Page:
Here's How Star Chef Marcus Samuelsson Stays Healthy
Find out how the James Beard-winning chef prioritizes healthy eating, exercise, and self-care.
Whether it’s through a favorite cooking show (Chopped, anyone?), a James Beard Award-winning cookbook, or one of his acclaimed restaurants, you’ve probably heard of Marcus Samuelsson’s famed culinary skills. The former White House chef was the youngest to receive a three-star rating from The New York Times when he was the executive chef at Aquavit in 1995 and hasn’t stopped since. But Samuelsson will be the first to admit finding balance in life is difficult.
“Balancing ‘healthy’ with a busy life is actually something you have to work at,” Samuelsson said. Here are a few ways Samuelsson has found balance that you can incorporate in your own life.
Prioritizing plant-based foods when possible
The chef and TV star says some weeks he overindulges when filming a food show for hours on end every day, but that’s a part of his job he can’t really change. Instead of stressing out or trying to consume a strict diet, Samuelsson simply cuts down on his animal protein intake and incorporates more vegan and vegetarian meals in his diet the following weeks.
Carving out time for exercise
While Samuelsson doesn’t get much alone time between being a business over, TV personality, and father, he says some of his best personal time is spent at the gym. To him, it’s a form of self-care and important for keeping him powered through jam-packed weeks. However, Samuelsson often finds himself running through the park with his son for physical activity, and loves to get a group together to play soccer or tennis.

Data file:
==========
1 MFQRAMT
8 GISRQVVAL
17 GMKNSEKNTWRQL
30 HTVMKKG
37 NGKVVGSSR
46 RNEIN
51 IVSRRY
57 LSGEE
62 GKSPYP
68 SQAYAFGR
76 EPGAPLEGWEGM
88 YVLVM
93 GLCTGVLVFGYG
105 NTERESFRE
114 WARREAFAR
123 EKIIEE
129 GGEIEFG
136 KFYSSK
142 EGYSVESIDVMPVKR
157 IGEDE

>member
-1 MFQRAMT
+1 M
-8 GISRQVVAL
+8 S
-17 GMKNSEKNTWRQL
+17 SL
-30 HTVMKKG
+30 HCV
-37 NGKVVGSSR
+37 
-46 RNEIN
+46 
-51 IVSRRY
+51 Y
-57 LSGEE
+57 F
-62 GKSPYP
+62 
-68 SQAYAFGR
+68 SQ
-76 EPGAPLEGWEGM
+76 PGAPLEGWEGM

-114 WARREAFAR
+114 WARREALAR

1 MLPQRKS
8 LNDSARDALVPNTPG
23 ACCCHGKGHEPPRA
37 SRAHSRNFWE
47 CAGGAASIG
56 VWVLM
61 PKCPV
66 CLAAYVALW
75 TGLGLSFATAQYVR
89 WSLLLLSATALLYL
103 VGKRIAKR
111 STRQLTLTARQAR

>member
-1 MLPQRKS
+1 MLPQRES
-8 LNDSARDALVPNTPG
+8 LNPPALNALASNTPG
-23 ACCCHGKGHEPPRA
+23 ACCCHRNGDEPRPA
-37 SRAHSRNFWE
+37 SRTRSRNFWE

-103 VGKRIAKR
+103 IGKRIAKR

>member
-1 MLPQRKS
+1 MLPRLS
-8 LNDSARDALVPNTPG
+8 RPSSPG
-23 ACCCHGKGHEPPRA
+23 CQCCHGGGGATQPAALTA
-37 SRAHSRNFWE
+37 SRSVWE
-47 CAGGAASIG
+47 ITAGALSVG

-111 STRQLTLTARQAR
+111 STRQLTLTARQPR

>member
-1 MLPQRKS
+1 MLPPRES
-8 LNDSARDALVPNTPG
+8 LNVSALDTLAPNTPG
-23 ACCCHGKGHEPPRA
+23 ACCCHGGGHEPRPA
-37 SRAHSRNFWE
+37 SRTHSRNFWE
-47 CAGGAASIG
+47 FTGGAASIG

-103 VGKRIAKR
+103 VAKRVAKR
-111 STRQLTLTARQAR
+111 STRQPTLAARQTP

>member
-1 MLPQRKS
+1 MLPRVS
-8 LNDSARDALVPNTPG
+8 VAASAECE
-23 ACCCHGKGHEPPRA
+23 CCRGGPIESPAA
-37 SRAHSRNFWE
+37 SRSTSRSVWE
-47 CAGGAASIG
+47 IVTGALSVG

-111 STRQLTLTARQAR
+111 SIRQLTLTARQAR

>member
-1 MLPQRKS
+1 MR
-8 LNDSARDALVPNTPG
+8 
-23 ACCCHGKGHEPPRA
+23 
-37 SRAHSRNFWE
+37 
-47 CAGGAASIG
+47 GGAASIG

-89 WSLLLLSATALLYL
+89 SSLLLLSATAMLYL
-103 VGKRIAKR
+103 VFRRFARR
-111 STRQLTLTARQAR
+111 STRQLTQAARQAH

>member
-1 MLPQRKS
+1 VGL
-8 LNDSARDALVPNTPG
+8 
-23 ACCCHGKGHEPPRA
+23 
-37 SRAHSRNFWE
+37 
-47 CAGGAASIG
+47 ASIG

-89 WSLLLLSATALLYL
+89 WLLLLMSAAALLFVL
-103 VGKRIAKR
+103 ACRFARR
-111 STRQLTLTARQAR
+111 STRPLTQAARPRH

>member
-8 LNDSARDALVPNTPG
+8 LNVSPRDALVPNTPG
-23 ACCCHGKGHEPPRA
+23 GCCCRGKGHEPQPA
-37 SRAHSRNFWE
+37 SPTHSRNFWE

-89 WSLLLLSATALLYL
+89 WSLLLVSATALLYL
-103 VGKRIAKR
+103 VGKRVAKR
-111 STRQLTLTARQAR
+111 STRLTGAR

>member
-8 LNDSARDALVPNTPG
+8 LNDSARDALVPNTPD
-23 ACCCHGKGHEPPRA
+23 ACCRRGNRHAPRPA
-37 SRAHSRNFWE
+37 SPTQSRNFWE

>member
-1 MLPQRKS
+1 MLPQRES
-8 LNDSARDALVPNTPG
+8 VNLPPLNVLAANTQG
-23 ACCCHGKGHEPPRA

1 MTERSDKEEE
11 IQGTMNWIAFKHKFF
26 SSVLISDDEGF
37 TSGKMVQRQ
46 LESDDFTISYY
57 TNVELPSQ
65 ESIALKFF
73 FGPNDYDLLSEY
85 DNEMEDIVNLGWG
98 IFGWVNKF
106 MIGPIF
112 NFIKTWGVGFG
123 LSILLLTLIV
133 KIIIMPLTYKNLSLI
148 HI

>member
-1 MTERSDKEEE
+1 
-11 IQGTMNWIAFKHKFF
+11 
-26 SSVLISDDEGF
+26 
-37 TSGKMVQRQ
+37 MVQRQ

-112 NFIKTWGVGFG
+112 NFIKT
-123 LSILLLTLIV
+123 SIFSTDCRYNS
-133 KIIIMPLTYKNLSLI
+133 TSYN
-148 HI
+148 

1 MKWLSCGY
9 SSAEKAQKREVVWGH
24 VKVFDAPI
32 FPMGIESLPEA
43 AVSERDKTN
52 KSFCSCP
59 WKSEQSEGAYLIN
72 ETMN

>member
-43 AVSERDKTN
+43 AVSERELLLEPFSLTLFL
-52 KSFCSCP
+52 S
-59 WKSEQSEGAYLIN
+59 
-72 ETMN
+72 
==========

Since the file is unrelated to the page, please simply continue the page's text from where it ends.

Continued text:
Meal prepping on the weekends
Samuelsson’s meal prep routines don’t require hours in the kitchen on a much-needed day off. Rather, he likes to make shortcuts for himself by making a big stew at the beginning of the week—full of protein, veggies, and whole grains—or simply preparing a grain and purchasing quick-cooking proteins at the store. One of his favorite easy meals is prepped ramen, fresh veggies, and steamed fish.
Check out more from our On Balance series here:
The Swedish-Ethiopian Samuelsson had a difficult childhood (as detailed in his memoir), losing his mother to illness and becoming separated from his family during the Ethiopian civil war. But he credits his adoption by a Swedish family (who taught him his love of cooking) with saving him.
Now, the chef spends much of his time giving back, as he knows how much it can mean to someone in need, through teaching culinary and life skills to students.
“I’m a guy that got a shot and was helped by an organization,” Samuelsson said. “I don’t really look at it as charity. That’s the work that really drives and fills a spiritual cup but is necessary in your community.
To find out more about Samuelsson’s story and ways he finds balance in his personal and family life, check out the full video above.
This Story Originally Appeared On Cooking Light